Other night, up late, in the mood to watch something on TV, I decided to enjoy one of the best things about living in the 21st Century---streaming movies from Netflix through the Wii.
My choices were limited because I only have 298 items in my Watch Instantly queue.
One of them, though, was Jamaica Inn, a sort of, kind of swashbuckler, a little like a pirate movie, costume drama from 1939 starring Charles Laughton and Maureen O’Hara and directed by…Alfred Hitchcock!
For a second, when I saw it in the queue, I confused it with A High Wind in Jamaica, an actual swashbuckler and real pirate movie from 1965 starring Anthony Quinn and James Coburn.
“Jamaica Inn? Jamaica Inn?” I muttered to myself. “What’s that about again?”
Only one good way to get an answer to that. I googled Jamaica Inn and the name of my favorite film blogger to see if she’d ever had anything to say about it.
She’d said this:
[Laughton] creates a monster of the English gentry, convinced that his privilege is divine will, and that his appreciation of the finest objects and food justifies anything he may do to keep up a steady supply. One of the best things about Jamaica Inn is watching Sir Humphrey enjoy his private jokes at others' expense. They're nothing to him, just ants; the squire is another Harry Lime, moved back some generations and up a few rungs on the social ladder. Like Welles, Laughton had a face perfect for conveying sensuous depravity, with that overlarge lower lip doing half the work for him. When Maureen O'Hara walks in, you believe he wants her, but not in bed. O'Hara's beauty makes her another object to be acquired and handled, protected from the peons who won't appreciate her properly.
Good enough for me, I said and pointed the nunchuck at the TV to start the movie.
I didn’t get very far into it, because my favorite film blogger had also said this:
The Siren suspects a lot of people buy this DVD thinking "Great! a Hitchcock I've never seen!" But Jamaica Inn (1939) is far more Laughton's movie, featuring a performance that makes the other characters shrink toward the edge of the frame whenever he's around. Like diners who know the waiter sees them, but despair of luring him back to their table, actors make vague gestures in Laughton's direction but don't seem to have any real hope of engaging him.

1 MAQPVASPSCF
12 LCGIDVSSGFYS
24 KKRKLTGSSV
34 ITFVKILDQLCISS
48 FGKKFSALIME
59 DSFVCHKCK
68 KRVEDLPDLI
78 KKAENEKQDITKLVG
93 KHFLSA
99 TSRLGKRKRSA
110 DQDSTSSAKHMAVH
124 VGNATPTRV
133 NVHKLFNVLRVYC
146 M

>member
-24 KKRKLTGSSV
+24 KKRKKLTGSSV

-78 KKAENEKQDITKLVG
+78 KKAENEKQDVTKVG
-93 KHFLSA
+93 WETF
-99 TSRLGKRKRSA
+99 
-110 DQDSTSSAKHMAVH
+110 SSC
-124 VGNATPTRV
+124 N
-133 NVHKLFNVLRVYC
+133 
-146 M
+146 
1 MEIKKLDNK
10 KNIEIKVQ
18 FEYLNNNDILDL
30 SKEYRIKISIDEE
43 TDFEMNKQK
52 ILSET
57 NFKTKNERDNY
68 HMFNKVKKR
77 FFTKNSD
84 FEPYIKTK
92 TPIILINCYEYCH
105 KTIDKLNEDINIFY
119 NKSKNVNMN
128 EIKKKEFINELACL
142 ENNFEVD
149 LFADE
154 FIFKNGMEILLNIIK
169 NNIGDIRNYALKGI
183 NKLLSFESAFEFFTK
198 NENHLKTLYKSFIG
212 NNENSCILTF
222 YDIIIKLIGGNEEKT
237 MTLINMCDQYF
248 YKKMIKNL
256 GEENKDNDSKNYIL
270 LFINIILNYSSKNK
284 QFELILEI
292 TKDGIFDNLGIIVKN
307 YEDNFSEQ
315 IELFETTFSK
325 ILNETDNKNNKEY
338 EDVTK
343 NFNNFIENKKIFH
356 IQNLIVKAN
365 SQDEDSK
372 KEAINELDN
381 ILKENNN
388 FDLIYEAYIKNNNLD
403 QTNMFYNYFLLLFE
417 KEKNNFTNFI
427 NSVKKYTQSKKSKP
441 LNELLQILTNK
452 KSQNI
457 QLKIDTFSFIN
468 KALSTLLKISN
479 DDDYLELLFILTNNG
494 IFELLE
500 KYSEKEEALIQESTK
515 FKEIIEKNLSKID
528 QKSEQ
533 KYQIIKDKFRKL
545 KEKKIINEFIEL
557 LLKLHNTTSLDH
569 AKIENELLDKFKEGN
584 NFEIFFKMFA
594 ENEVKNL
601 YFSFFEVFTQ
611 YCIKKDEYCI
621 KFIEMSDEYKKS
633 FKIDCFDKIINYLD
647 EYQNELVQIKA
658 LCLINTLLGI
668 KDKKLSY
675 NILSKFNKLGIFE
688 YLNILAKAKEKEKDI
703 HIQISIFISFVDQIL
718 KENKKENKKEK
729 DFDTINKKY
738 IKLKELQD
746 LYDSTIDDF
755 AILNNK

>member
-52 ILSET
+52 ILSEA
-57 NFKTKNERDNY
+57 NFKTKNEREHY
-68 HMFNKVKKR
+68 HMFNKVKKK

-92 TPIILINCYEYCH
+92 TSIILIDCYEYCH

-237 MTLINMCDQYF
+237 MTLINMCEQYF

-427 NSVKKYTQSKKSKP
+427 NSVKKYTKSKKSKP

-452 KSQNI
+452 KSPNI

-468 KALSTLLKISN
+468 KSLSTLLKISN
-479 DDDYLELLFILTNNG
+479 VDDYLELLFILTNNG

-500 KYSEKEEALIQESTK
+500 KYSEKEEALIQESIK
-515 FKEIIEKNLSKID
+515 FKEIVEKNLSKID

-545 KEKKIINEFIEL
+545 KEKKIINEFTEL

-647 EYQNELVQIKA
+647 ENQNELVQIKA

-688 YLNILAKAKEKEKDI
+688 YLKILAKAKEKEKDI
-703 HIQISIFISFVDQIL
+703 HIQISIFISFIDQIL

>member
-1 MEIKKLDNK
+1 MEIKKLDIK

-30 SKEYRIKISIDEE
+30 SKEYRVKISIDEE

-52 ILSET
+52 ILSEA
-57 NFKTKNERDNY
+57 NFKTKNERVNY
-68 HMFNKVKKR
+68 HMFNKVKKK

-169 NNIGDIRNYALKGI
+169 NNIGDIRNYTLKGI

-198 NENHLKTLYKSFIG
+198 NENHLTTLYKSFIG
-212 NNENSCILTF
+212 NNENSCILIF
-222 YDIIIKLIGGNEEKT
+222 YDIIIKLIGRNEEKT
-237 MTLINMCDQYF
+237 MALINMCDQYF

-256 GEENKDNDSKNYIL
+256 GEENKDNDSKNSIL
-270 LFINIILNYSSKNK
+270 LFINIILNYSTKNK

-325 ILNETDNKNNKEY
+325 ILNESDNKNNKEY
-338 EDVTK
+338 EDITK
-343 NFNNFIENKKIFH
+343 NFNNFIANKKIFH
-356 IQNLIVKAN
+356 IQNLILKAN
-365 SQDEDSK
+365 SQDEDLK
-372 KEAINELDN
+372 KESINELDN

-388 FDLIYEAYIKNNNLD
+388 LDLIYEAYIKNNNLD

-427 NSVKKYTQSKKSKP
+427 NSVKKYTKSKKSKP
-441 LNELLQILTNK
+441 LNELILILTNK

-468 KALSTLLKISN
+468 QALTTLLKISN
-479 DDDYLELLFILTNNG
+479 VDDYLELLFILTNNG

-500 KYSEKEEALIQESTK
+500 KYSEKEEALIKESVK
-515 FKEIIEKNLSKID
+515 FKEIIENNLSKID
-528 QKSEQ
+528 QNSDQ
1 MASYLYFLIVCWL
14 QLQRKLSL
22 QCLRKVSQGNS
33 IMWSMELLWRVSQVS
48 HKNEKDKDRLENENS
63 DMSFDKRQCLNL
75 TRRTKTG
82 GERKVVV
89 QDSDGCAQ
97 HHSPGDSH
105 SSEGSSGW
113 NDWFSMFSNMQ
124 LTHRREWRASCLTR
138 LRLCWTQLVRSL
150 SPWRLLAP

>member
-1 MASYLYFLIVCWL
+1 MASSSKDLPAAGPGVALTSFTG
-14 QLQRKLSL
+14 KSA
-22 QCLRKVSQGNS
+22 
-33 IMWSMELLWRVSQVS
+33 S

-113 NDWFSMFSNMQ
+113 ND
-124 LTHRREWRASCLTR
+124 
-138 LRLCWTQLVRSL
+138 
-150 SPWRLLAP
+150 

A mark of a great film critic is that critic’s ability to make us watch a movie or performance through her eyes, to get us to see exactly what she saw.
And that’s what happened. I saw that my favorite film blogger was right. Laughton turns Jamaica Inn into a one-man show and Hitchcock---possibly phoning it in, his head and heart, as my favorite film blogger suggests, already in Hollywood, this being the last movie he was going to make in England for a while---let him get away with it.
Which is fine, if you’re a super-fan of Laughton. My favorite film blogger is. I’m not so much. I’m more of a fan of watching Laughton steal scenes from other hams who deserve to have scenes stolen from them and of watching other actors figuring out how to keep him from stealing scenes from them and of watching him, in moments of whimsical generosity, not only not steal a scene from a lesser actor but finding a way of making that lesser actor look better.
Once I began to see Jamaica Inn as a one-man show I started growing annoyed and bored. I turned it off and found something better to do.
Another mark of a great film critic is that there a movies about which you’d rather read what she’s written than actually watch.
Instead of watching any more movies, I read. I browsed through the archives of my favorite film blogger’s blog. And the more I read the more movies I added to my Netflix queue. Not surprising. At least a third of the movies in my queues, Watch Instantly and DVD, and movies I’ve bookmarked for later viewing at YouTube are there because of what she’s written about them.
This includes bunches of films I’d never heard of until I read about them on my favorite film blogger’s blog or---because I’ve had the pleasure several times now---talked with her in person.
Films like Jamaica Inn.
One more mark of a great film critic. You’re always learning something from them.
My favorite film blogger seems to have watched everything and read everything and she remembers it all.
That post on Jamaica Inn, I noticed, is dated August 2005.
Almost five years ago.
Five years? Five years! It’s been five years already?
Happy Blogaversary, Farran!
What should I put in the queue today?